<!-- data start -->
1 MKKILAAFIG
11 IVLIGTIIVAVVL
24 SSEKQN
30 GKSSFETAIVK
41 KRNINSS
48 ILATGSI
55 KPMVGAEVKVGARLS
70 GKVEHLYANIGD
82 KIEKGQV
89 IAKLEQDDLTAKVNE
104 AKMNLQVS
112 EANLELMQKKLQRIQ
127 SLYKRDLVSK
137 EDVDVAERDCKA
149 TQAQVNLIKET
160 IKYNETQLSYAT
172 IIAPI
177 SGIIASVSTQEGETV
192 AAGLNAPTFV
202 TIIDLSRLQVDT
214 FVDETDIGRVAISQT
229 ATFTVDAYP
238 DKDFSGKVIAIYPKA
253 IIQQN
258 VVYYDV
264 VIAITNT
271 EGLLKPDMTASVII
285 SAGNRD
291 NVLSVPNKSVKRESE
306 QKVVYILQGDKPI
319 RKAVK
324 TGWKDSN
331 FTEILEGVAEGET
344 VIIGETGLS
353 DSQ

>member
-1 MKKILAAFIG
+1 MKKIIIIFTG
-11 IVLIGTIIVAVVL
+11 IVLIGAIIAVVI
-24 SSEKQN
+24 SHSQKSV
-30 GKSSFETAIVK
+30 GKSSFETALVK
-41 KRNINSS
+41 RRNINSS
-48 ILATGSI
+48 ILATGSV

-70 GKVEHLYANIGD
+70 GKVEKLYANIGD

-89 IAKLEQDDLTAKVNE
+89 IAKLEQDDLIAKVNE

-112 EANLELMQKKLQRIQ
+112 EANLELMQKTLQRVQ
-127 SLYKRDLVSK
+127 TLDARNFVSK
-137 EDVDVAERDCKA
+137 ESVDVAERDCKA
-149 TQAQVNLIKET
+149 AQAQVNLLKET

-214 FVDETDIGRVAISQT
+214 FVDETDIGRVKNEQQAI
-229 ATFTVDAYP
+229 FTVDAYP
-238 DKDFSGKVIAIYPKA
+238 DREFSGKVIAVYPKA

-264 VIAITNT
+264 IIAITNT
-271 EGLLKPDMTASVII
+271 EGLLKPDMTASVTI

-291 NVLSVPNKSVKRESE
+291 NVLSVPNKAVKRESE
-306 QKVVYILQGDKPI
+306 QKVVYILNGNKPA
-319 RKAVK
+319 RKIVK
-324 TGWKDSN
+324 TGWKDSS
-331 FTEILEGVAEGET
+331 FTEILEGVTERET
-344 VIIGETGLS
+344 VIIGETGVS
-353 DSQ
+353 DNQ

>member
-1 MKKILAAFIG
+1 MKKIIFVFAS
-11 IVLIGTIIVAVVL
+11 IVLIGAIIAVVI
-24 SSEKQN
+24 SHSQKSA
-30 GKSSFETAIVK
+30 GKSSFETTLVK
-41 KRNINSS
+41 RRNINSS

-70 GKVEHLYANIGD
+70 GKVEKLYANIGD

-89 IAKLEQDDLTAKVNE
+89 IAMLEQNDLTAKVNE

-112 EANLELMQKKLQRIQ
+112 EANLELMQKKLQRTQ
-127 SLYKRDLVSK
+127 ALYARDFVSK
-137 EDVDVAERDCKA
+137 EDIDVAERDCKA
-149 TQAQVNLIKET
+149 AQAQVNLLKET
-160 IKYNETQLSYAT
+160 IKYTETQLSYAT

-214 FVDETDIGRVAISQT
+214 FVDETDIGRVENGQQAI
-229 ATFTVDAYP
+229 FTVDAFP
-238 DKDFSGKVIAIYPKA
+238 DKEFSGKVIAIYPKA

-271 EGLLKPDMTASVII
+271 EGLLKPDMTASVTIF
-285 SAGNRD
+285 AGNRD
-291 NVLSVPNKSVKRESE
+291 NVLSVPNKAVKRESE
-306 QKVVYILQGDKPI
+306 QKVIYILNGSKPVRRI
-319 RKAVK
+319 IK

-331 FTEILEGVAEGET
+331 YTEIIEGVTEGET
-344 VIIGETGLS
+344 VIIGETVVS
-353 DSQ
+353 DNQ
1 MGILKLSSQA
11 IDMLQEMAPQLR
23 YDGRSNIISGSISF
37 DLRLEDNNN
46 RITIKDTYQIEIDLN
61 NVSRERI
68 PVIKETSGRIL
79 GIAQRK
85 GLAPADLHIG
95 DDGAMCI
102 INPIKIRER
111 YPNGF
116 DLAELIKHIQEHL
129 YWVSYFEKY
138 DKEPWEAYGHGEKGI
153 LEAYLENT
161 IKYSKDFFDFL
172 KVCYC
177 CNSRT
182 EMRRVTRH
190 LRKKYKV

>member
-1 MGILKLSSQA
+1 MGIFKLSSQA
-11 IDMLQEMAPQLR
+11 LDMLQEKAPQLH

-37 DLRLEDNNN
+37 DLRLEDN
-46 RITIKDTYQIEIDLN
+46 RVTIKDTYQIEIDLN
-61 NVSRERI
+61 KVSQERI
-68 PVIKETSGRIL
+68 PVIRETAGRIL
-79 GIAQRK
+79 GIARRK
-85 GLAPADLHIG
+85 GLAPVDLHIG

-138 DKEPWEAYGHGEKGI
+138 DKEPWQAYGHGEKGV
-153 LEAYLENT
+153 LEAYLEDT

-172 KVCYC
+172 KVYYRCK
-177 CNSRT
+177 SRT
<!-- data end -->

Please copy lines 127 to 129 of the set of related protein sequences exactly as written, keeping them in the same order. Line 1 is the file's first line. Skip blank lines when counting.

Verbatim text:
+331 YTEIIEGVTEGET
-344 VIIGETGLS
+344 VIIGETVVS